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QSA Natal KIA Willow Grange W Yorks Regt

£995.00

Queen’s South Africa Medal, bar Natal, 5446 Private S. Tobin, West Yorkshire Regiment, a Leeds man, Killed in action at Willow Grange, 23rd November 1899. The 1st Battle for the West Yorks Regt of the war.

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SKU: J7299 Category:
Origin: United Kingdom
Extremely Fine

Description

Queen’s South Africa Medal, bar Natal, 5446 Private S. Tobin, 2nd Battalion West Yorkshire Regiment, Killed in action at Willow Grange, 23rd November 1899.

 

One of 11 fatal casualties sustained by the combined force of the 2nd West Yorks and 2nd East Surreys, this was their very first battle of the war, making him amongst the very first of the West Yorks to be killed in action during the war, young Pte Tobin from Leeds, married only a year earlier, was aged about 21, this would have been his first battle.

 

Officially impressed in large style: “5446 Pte S. Tobin Wt: York: Regt”, One slight edge knock about 6 o’clock, obverse.

 

He is recorded on the medal roll and mentioned in all Army related records as “S. Tobin”, but his real name was “Peter Tobin”, born 1878 in Leeds, Yorkshire, he had just got married in 1898. He was barely 21 years old when he was posted to service in South Africa, the battalion had landed at Cape Town on the 8th Nov, barely 2 weeks earlier, this would have been his very first day in action with the enemy.

 

A rare early casualty to the West Yorks, a particularly tricky early battle of the war, mostly fought during the night amongst a tremendous thunderstorm which had struck and knocked out a few British and Boer Troops. A careful strategy from the Boers left them with only 2 killed and 2 wounded, whilst they struck back against the British Force of the East Surreys and West Yorks inflicting over 80 casualties.

 

A summary of the battle of Willow Grange, 23rd November 1899, from Boer War: A Chronology, by Pieter G. Cloete:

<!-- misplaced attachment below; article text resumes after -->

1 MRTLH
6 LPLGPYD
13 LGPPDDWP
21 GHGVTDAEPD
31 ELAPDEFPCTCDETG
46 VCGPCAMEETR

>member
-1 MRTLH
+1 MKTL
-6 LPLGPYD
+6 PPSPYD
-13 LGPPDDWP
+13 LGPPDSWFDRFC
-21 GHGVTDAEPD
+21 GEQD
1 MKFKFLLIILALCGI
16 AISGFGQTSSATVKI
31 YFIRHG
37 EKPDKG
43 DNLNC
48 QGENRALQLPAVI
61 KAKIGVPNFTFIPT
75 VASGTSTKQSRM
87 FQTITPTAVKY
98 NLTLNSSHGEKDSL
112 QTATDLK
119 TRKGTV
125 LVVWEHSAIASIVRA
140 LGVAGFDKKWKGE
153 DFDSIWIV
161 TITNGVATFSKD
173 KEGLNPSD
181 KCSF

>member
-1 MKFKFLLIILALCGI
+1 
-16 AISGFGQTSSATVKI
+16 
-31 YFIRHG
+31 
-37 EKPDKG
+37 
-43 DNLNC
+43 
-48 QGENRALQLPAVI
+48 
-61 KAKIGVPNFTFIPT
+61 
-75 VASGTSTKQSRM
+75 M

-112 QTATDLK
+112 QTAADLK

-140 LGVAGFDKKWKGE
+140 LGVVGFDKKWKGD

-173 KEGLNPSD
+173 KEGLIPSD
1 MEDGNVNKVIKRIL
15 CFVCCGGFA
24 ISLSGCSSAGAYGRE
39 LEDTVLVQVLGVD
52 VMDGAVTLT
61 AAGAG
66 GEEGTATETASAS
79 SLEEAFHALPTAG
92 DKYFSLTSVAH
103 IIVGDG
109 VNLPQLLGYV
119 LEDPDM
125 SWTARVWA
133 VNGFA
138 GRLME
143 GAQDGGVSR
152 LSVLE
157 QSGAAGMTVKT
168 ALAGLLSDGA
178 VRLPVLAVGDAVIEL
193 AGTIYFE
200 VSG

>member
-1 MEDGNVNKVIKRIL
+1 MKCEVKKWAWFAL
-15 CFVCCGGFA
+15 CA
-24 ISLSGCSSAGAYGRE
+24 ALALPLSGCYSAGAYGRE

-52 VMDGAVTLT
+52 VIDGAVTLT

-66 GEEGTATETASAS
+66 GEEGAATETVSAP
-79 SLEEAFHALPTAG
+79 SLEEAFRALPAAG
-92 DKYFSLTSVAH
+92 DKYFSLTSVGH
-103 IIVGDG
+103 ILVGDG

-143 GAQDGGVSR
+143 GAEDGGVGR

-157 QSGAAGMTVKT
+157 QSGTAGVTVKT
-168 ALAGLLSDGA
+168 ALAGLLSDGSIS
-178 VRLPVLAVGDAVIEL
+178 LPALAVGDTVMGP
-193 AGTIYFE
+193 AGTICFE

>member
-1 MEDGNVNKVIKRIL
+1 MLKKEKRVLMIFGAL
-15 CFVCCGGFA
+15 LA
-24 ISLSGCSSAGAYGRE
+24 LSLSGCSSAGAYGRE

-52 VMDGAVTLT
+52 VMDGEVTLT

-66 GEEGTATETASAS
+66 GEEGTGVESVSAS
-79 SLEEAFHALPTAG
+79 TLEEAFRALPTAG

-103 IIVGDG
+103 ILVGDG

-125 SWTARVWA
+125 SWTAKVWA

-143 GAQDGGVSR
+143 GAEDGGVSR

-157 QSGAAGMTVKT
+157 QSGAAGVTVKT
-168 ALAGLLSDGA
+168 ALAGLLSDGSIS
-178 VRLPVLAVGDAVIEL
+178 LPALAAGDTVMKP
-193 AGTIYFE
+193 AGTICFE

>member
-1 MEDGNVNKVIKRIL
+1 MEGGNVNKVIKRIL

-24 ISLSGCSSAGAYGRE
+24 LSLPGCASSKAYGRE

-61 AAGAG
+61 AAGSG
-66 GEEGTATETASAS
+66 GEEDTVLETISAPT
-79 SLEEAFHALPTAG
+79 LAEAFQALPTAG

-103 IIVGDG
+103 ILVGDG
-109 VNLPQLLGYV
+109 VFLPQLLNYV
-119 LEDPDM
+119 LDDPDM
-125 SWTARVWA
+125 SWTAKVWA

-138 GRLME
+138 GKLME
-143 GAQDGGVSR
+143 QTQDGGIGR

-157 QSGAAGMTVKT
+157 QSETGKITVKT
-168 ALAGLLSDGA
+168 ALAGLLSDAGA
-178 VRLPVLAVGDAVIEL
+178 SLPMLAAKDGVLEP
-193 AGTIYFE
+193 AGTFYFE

“After alternately occupying and abandoning Willow Grange Station during the previous weeks, Major-General H J T Hildyard, commanding officer at Estcourt, decides on 22 November to take Brynbella Hill, overlooking the station with a force of about 5,200 men with 14 field-guns. He orders a force under Colonel F W Kitchener to occupy Beacon Hill from where he plans to make a night attack on Brynbella, supported by one of his naval guns. It is a very hot day and the un-acclimatized troops are exhausted and thirsty before reaching the foot of Beacon Hill. A heavy thunderstorm first alleviates their plight, but it changes into a hailstorm that leaves them battered and bruised. The Boers also notice their struggle in dragging the naval gun up the steep slope and open fire with their Creusot field-gun.

 

The British persevere and are soon able to position their naval gun on the summit and return fire until the renewed thunderstorm and darkness suspend the action. After dark, a tremendous thunderstorm engulfs the landscape. Two British soldiers and two burghers are knocked unconscious by lightning and a burgher and six horses are killed on Brynbella.

 

Slipping and sliding, the British proceed with their night march despite the appalling conditions. After a short rest on the slope, they charge the summit at about 03:00. The small Free State picket abandons their position, blankets and a few ponies to avoid the loathed bayonets and flee down the back slope, leaving the summit in the hands of the jubilant British. At dawn, part of the Krugersdorp commando open fire on the summit. They are soon joined by two field-guns and a pom-pom. As the light improves, Boer rifle fire increases and Kitchener’s position on the summit becomes steadily worse.

 

At about 09:00 he realises that he will have to retreat to avoid being cut off and surrounded. The retreating British troops are raked by Boer shellfire. Only when their own artillery return fire, can they fall back to Beacon Hill and from there to Estcourt, arriving at about 11:00.

 

The British lose 11 killed